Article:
o Registered nurses. There are more than 3 million registered nurses in the US and they are employed in hospitals (1,713,120/30.69%). home healthcare (177,790/11.86%), nursing homes (151,300/9.43%), outpatient (147,550/ 15.47%). Approximately 250,000 work as Advanced Practice Nurses in roles such as nurse practitioners, nurse midwives, and nurse anesthetists. Much like physicians, there are higher concentration of numbers in the most affected states as noted. (7) The percentage of RN’s who are women is 90%. (8)
o Licensed practical nurses. There are 728,900 LPN’s/LVN’s in the US. (9) The percentage of LPN’s/LVN’s who are women is 93%. (10)
With a combined workforce of nearly 4 million, nurses are in every workplace affected by the pandemic. Nurses make up 59% of the global health care workforce and deliver up to 80% of all health care services, making nurses the largest single sector of the healthcare workforce affected.
EMT’s and Paramedics. There are 262,100 employed in US. (11) Of this number, approximately 35% are women. (12)
Essential Support Staff. Women dominate roles as housekeepers, nurses’ aides, dietary staff, etc., all vital jobs in the operation of any healthcare facility.
The point is, women are on the frontlines in the “9/11 of health care” –working in teams, leading teams, savings lives, compassionately looking at death in the eyes of patients, comforting families at a distance, maintaining dignity in the midst of chaos, all the while putting themselves and possibly even their families at risk. They show up for work, volunteer, and travel from other states to help where needed. In the midst of fear, they move forward with courage and commitment despite the unknown.
And this is where the predominant representation of women in health care ends. As women are “doing,” it is men who are leading, men who are deciding the critical policies and industry responses to this crisis.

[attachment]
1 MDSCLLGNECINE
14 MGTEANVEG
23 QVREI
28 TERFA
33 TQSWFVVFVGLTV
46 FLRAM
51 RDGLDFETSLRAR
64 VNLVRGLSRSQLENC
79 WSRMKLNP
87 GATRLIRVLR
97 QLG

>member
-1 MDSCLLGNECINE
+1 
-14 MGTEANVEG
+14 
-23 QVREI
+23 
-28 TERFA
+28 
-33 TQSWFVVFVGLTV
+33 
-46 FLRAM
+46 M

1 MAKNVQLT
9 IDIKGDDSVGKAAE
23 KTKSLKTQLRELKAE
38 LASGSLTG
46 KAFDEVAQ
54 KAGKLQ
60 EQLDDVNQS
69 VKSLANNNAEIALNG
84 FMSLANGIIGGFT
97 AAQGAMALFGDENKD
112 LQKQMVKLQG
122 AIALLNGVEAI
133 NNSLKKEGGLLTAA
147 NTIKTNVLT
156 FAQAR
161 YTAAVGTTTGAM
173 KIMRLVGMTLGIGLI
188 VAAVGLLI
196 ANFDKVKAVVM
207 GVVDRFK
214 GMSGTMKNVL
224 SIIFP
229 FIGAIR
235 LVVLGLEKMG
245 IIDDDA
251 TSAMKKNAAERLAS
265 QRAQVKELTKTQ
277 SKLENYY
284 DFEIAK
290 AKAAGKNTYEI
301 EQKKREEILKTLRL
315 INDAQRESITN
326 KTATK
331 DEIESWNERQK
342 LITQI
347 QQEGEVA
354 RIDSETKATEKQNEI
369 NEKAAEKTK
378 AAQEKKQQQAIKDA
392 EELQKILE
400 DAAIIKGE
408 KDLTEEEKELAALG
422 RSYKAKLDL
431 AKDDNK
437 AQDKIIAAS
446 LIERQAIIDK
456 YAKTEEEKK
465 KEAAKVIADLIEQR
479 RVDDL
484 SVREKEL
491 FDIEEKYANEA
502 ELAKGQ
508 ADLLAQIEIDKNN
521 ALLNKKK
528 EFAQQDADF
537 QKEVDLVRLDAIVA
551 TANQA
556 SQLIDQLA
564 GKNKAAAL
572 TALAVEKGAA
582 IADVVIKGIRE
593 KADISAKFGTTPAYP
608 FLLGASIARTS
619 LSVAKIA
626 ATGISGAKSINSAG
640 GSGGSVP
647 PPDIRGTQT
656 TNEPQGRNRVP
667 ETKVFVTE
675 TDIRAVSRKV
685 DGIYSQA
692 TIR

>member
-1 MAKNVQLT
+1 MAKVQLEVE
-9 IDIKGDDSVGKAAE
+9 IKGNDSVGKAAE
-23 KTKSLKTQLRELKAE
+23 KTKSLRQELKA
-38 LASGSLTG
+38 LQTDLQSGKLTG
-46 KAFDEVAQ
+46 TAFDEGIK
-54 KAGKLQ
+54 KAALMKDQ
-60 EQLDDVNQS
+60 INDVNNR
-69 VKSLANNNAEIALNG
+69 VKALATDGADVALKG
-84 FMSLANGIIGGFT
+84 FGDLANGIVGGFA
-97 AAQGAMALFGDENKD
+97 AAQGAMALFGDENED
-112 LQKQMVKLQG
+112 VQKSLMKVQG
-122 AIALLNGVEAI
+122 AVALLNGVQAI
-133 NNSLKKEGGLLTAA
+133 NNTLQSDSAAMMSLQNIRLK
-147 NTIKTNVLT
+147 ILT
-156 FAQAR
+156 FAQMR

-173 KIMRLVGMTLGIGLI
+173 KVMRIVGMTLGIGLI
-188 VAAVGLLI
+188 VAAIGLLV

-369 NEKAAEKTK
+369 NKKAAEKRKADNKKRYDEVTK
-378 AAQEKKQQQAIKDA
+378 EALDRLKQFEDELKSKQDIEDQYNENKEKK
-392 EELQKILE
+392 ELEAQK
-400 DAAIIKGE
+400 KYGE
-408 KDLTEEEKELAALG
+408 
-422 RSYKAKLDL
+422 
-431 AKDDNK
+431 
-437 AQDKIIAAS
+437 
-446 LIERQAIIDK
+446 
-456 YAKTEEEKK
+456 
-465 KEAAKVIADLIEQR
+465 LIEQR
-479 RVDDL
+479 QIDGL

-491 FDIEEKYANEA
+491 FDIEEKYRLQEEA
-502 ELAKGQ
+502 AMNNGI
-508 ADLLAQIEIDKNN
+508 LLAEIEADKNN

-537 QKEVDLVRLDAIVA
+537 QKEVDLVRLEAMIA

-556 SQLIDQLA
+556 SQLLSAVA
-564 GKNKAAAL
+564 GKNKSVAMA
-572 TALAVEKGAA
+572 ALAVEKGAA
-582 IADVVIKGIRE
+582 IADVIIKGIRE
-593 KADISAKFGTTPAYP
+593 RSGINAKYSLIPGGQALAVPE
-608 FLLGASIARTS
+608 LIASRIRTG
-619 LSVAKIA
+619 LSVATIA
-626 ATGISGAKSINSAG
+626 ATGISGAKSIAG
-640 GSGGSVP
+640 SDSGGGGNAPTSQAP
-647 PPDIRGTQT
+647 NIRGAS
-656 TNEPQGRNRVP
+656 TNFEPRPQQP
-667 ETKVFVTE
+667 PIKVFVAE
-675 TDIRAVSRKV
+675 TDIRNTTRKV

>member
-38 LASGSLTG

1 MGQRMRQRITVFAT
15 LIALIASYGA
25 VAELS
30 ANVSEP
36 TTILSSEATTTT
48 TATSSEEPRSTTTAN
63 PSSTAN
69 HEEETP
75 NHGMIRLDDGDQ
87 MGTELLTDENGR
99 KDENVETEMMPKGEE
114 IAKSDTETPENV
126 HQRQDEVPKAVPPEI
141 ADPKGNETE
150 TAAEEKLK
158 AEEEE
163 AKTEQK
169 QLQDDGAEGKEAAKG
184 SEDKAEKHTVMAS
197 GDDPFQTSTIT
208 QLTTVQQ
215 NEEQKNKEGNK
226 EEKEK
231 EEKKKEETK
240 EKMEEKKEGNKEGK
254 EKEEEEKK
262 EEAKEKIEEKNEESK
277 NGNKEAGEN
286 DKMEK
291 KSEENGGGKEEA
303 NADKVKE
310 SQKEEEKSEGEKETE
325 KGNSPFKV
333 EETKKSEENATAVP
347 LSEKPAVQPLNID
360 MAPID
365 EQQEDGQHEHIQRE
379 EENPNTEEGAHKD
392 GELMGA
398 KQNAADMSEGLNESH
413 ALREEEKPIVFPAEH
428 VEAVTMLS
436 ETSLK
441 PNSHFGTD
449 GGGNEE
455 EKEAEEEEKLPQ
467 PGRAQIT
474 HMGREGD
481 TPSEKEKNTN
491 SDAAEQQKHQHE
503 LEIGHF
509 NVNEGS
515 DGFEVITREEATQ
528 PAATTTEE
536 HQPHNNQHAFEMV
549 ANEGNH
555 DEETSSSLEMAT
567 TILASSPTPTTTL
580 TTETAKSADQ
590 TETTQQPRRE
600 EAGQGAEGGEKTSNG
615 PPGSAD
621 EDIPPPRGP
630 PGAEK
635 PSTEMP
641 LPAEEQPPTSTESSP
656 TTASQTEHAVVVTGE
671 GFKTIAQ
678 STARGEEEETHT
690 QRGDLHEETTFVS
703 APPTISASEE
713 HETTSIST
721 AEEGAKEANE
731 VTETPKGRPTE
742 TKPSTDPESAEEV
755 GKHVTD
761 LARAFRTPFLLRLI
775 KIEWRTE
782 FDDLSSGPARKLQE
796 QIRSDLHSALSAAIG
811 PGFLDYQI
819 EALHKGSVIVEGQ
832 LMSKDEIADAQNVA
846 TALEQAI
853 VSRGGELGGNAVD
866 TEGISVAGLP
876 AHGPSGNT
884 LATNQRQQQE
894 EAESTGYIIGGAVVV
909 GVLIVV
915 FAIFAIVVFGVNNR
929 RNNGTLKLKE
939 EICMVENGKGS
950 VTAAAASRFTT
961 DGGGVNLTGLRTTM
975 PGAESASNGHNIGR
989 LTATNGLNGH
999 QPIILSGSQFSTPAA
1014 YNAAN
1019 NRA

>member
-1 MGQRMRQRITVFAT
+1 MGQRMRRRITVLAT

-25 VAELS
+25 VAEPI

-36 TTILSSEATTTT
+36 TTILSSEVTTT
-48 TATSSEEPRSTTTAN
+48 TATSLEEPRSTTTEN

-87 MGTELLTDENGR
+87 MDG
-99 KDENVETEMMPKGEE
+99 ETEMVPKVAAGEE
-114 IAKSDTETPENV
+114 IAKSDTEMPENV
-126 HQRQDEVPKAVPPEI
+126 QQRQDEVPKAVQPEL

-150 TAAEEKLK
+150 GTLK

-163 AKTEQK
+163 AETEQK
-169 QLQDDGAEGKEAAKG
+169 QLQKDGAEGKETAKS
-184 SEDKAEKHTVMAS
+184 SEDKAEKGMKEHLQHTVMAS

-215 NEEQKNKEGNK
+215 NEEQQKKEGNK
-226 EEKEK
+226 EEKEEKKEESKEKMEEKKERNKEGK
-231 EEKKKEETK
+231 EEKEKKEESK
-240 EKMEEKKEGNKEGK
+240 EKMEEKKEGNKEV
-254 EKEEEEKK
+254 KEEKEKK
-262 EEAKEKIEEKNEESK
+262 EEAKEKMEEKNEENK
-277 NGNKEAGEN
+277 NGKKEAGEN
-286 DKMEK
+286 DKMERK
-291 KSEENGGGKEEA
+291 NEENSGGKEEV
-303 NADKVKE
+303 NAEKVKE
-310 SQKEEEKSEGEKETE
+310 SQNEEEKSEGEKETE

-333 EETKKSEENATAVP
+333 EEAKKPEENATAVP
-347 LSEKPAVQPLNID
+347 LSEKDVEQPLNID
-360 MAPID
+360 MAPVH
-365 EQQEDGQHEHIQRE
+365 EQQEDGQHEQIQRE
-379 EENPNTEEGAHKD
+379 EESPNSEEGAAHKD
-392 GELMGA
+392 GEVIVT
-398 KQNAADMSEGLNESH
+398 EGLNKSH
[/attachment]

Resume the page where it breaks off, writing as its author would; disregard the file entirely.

Women are largely absent in leading and influencing health care in top strategic roles.
Here are some additional realities:
The gender gap in hospital CEO’s is profound at 14% women (2014) (13)
CEO jobs for women in health care has stagnated at 13% with about 30% occupying other management level positions. (2019) (14)
Not a single woman serves as CEO of a Fortune 500 health care company. Only 22.1% of their board members are women, about the same level as the Fortune 500 overall (20.2%). As evidence of the sluggish improvement, in 2015, 21.0% of Fortune 500 healthcare board members were women. At this rate, we are not projected to reach 50/50 gender parity on health care boards until 2049. (15) Pharmaceutical companies, hospital chains, and insurance companies need women at the top for all the same reasons they are effective on the frontlines. But most of us may well be at the end of our careers—or dead! —before we see the full power and potential of women brought to bear in industry-leading roles.
The White House Coronavirus Task Force team of 21 members, mercifully, has two women represented: Dr. Deborah Birx, US Global AIDS Coordinator, is tasked as the response coordinator and Ms. Seema Verma is administrator of the Centers for Medicare and Medicaid Services. Although few are privy to “insider” White House discussions, it appears that most of the decision-makers and influencers are men—some who have no expertise in health care. And social media is now focused on Dr. Birx’s scarves as her signature in press briefings.
During this pandemic, we are witnessing strong people–men and women– working within a fragile health care system that is characterized not only by insufficient PPE, but by a general lack of emergency medical preparedness across healthcare settings. It is women who lack a voice in the business, governance, and policies that impact everyone risking their lives. Top business players and healthcare companies are making decisions on manufacturing of healthcare products, supply chain distribution, and innovations in care delivery—for the most part without the vital input, experience, and wisdom of women.